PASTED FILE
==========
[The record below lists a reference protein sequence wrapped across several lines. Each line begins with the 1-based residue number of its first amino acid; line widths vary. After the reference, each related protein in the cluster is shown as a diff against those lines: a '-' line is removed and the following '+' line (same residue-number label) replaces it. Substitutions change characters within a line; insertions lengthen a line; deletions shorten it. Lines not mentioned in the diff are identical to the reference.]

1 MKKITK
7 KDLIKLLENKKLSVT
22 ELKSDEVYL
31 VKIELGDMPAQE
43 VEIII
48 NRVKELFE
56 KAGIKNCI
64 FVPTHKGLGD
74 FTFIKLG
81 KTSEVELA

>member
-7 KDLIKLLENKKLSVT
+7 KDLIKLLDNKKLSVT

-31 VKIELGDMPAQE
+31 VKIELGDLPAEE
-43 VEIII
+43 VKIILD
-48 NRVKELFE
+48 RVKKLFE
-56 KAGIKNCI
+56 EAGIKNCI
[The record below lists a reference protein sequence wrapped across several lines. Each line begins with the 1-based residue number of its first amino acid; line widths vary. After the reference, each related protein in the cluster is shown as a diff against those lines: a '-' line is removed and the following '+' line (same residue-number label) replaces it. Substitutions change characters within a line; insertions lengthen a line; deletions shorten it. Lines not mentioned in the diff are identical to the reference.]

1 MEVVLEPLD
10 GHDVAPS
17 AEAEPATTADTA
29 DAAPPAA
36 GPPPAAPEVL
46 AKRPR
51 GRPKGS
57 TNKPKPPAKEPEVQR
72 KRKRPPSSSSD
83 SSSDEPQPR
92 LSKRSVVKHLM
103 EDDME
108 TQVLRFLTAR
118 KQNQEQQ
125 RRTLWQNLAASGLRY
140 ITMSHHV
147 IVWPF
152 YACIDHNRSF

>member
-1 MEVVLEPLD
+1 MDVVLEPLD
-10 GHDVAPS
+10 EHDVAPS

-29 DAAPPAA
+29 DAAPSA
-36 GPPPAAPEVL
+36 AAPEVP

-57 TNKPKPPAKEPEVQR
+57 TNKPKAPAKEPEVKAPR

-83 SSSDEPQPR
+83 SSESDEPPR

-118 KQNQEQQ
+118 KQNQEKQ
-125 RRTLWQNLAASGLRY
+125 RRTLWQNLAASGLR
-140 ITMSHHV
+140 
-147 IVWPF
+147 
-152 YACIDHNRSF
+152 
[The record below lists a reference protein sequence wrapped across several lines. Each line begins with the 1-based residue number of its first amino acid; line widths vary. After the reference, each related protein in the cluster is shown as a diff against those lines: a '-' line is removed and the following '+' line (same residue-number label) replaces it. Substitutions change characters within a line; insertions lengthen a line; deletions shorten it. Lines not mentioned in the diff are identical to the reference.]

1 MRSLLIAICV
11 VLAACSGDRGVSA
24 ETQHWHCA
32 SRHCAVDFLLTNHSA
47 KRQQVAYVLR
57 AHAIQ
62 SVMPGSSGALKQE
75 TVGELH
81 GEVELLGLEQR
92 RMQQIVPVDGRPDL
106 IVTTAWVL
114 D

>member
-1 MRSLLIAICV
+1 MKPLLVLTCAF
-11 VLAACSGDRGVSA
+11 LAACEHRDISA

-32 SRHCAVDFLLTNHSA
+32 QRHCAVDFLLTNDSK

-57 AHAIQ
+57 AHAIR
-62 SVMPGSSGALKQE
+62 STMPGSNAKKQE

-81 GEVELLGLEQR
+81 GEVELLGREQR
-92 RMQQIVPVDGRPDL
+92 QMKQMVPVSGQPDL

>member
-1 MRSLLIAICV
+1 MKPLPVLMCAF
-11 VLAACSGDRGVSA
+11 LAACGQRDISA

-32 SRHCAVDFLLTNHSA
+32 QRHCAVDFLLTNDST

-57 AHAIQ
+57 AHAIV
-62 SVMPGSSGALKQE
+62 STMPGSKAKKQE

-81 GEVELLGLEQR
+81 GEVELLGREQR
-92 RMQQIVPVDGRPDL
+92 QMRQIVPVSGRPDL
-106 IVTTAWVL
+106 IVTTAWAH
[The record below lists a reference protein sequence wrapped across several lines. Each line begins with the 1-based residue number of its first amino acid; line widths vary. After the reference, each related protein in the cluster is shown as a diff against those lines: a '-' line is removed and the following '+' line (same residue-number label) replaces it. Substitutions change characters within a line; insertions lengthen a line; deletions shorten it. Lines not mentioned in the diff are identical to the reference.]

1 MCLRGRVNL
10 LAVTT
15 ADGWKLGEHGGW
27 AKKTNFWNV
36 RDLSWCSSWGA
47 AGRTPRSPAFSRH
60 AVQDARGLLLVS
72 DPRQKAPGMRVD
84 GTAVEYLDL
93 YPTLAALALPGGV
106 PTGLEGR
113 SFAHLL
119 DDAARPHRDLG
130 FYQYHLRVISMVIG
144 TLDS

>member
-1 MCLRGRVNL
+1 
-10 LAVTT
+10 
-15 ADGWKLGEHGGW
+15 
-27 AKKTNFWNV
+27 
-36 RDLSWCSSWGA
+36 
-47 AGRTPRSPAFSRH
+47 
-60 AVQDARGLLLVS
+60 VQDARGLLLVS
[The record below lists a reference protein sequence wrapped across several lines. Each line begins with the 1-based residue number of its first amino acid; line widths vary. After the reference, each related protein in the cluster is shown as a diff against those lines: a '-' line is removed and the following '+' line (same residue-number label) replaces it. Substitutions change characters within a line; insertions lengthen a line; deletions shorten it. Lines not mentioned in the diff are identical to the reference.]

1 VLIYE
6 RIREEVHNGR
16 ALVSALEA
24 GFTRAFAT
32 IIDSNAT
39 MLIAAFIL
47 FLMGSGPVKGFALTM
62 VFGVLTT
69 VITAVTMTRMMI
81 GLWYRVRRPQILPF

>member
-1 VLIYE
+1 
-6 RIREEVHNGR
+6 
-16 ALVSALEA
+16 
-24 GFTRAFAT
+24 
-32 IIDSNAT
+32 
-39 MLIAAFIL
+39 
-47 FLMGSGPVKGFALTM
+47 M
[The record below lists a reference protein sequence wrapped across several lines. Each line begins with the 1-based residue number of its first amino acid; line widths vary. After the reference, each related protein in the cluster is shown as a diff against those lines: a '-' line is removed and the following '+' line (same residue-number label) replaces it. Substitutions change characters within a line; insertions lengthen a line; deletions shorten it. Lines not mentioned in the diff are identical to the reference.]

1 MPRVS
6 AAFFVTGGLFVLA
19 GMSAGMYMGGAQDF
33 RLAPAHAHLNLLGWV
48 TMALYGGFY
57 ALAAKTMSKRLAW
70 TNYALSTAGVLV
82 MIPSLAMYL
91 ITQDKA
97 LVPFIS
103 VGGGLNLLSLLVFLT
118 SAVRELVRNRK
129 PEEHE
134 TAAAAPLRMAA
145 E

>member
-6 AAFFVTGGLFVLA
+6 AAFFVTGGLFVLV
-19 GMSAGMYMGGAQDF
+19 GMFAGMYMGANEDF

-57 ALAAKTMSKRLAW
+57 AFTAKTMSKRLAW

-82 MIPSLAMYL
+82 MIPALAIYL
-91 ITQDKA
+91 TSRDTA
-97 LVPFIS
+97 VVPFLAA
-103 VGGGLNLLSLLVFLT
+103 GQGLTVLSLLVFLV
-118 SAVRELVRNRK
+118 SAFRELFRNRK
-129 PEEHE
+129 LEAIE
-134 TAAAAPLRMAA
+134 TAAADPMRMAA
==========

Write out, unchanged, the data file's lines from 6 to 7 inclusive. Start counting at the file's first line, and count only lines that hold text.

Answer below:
43 VEIII
48 NRVKELFE